Saturday, November 25, 2006

Losing the creatives

Ho hum.

The NY Times reports, again, how Atlanta, Austin, Portland etc. attract young people, and after the age of 35, they stay put. Richard Florida is quoted again in this semi-annual article, and cities continue to lose population.

Hey, at least Saint Louis didn't make the bottom of the list. Maybe that is due to the lack of a bottom list mention.

We have been doing better, there is no denying that, but that doesn't mean we get an A. We still fall back into old habits and forget that this is a larger city than we think. There are a lot of people in this town. A few hot streets and budding districts. A housing boom and now a bit of a stall, but things are still way up from where they had been. A number of restaurants and other business opening, some halfway decent economic gains.

We are not gaining enough and we are still giving out government handouts to those who might not be in quite as much need, while others struggle to just operate in compliance with the law and even others are not even afforded the opportunity to operate legally.

Saint Louis needs to take a particular lesson from Atlanta. We very much have the ability to become the next Atlanta if we want to be. There is so much opportunity around us, if we allow it to happen.

7 Comments:

Anonymous SS said...

Yes, sir. I agree. That's why I'm staying put, dammit.

5:04 PM  
Blogger tokyocrunch said...

St. Louis should be confident in the possibility of a better tomorrow, shonuff. But "there is so much opportunity around us, if we allow it to happen"? That advice seems a remarkably passive approach to progress.

Now, obviously you're a guy who's plenty proactive -- so, judging from your previous posts, perhaps more appropriate is "There is so much opportunity around us, if only the grotesquely beaurocratic city government and provincial neighborhood despots allowed it to happen." Or am I misinterpreting the real hinderance to STL's magnetic possibilities?

11:20 PM  
Blogger Steven Fitzpatrick Smith said...

I am playing nice. It is better for long term progress to play nice. The message is the same. We as a city, regardless of however faulty it is, need to allow progress to happen. Progress is not a bad thing. Some might say it is a good thing.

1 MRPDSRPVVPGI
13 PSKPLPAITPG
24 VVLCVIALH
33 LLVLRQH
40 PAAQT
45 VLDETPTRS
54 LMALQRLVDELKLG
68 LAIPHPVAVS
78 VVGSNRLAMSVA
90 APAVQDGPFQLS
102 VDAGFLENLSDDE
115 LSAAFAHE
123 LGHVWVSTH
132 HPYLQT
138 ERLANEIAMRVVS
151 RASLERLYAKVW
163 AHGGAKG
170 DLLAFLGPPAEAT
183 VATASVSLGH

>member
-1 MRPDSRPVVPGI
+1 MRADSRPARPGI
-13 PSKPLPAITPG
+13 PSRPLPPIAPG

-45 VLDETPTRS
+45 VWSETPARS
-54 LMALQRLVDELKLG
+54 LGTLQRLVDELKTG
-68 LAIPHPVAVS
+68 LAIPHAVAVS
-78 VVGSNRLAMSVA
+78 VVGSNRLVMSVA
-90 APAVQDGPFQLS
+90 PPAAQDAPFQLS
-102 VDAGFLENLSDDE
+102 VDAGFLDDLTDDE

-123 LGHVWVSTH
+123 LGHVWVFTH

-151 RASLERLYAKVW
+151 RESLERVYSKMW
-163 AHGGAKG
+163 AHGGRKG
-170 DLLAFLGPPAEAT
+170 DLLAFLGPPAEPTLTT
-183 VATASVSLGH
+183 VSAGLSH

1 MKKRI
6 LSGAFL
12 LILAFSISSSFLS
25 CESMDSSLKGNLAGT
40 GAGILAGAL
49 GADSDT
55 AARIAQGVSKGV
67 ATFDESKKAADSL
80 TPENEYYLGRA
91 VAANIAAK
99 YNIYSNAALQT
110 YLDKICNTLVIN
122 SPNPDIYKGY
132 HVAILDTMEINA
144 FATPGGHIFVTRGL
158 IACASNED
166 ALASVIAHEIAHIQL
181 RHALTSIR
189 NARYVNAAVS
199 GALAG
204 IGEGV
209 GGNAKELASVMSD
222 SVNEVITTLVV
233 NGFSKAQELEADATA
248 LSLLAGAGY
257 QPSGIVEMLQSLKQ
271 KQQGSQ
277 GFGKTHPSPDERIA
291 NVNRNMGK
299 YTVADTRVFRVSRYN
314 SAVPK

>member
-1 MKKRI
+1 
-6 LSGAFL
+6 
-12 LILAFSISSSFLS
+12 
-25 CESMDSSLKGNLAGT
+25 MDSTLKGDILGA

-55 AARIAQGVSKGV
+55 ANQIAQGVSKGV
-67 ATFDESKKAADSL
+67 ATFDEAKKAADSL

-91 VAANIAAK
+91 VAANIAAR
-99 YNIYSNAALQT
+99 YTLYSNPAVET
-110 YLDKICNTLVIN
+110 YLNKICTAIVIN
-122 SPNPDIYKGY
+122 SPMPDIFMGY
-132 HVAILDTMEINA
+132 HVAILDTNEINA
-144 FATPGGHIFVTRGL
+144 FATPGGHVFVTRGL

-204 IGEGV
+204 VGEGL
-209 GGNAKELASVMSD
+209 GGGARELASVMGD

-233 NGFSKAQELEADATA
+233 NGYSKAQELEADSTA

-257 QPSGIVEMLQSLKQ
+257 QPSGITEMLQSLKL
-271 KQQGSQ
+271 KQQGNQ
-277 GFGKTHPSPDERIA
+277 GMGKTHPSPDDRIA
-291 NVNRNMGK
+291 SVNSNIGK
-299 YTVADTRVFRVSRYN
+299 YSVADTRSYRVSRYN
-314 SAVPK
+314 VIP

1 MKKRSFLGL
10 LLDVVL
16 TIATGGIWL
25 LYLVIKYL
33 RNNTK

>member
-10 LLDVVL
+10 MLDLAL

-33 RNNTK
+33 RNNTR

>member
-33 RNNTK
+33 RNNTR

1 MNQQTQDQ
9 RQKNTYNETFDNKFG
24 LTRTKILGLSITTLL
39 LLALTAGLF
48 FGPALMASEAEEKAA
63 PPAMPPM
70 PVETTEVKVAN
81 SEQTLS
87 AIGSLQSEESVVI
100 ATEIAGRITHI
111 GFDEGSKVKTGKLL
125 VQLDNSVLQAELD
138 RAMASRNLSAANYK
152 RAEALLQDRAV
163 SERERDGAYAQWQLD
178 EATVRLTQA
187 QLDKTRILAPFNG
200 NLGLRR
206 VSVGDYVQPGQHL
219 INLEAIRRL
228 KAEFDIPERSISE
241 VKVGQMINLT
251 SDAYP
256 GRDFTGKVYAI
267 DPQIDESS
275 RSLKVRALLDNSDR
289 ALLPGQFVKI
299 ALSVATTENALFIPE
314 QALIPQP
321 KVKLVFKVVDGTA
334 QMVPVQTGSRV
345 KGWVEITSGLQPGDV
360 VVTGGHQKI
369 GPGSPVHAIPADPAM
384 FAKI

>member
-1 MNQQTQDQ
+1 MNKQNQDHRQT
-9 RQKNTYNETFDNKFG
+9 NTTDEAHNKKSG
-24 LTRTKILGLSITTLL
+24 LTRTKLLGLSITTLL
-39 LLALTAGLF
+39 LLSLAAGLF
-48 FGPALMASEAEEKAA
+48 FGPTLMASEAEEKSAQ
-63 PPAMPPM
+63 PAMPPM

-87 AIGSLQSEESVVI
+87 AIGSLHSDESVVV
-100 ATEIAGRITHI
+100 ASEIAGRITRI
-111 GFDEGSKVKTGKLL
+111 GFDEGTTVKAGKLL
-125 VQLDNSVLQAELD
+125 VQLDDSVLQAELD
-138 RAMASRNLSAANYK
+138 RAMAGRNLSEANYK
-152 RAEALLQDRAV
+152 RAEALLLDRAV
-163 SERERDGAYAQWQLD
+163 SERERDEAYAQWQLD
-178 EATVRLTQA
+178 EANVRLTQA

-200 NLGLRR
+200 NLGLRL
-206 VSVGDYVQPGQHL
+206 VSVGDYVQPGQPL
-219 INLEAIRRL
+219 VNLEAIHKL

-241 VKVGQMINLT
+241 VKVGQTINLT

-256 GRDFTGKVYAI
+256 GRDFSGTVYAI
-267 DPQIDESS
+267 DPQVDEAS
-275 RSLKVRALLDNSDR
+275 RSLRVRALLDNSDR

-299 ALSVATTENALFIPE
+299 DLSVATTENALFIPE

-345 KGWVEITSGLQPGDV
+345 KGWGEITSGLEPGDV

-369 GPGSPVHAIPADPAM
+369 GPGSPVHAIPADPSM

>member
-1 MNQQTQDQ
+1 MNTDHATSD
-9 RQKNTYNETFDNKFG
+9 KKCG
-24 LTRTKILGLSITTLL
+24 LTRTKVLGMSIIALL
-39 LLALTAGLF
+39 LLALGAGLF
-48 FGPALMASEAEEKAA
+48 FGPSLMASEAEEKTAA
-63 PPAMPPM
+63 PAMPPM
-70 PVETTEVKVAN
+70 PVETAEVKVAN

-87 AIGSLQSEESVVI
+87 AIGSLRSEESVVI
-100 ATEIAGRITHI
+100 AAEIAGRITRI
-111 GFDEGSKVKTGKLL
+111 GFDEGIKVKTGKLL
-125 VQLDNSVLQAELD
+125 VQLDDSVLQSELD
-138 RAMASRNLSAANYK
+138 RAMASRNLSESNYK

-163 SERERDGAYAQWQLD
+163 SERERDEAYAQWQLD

12:11 AM  
Anonymous Anonymous said...

Steve said "playing nice".

He likes to use words like "scene" and "roll", but when he uses a word like "playing nice" to describe growth and development, and social interactions in the STL, I can see that he is becoming hip to the language and ways of the elite power structure in St. Louis.

Many politicians in the City of St. Louis, particularly the white, southside, status quo types, have built their careers based on "playing nice" and offending no one.

9:23 AM  
Anonymous Anonymous said...

Well, maybe he's just getting back to his roots. He also says "little boys' room."

10:32 AM  
Blogger Steven Fitzpatrick Smith said...

I expect to be around a long time. People don't want to hear a barking dog all the time. So when I so bark I mean it. And I have done it before many a time. And in the written work, barking is even less effective for the context can be lost, so I tend to save my barking for more personal conversation. I have been barking a lot more actually.

The funny thing to this analogy is that I always like walking through the alleys for all the dogs go crazy and bark and bark, and they set off each other from down the block. I actually enjoy barking. It is natural and free spirited. I like it when the barking gets set off. It freaks out the people who I might be walking with, but these dogs are all behind fences. The dogs get to jump and get their exercise on the simple fact that I am walking down the alley. Sometimes I will stop and get closer to the fence of a vicious sounding dog, big or small, and crouch down just inches away from them as they woof and snap away and tell them in a soothing voice, just how adorable they are. And they are!

10:37 AM  
Blogger Steven Fitzpatrick Smith said...

Yeah, I picked up my vernacular from my father. He is hardcore.

I also say potty. But that doesn't change the message, it just couches it for the faint of heart who can't handle the word "piss".

12:04 PM  

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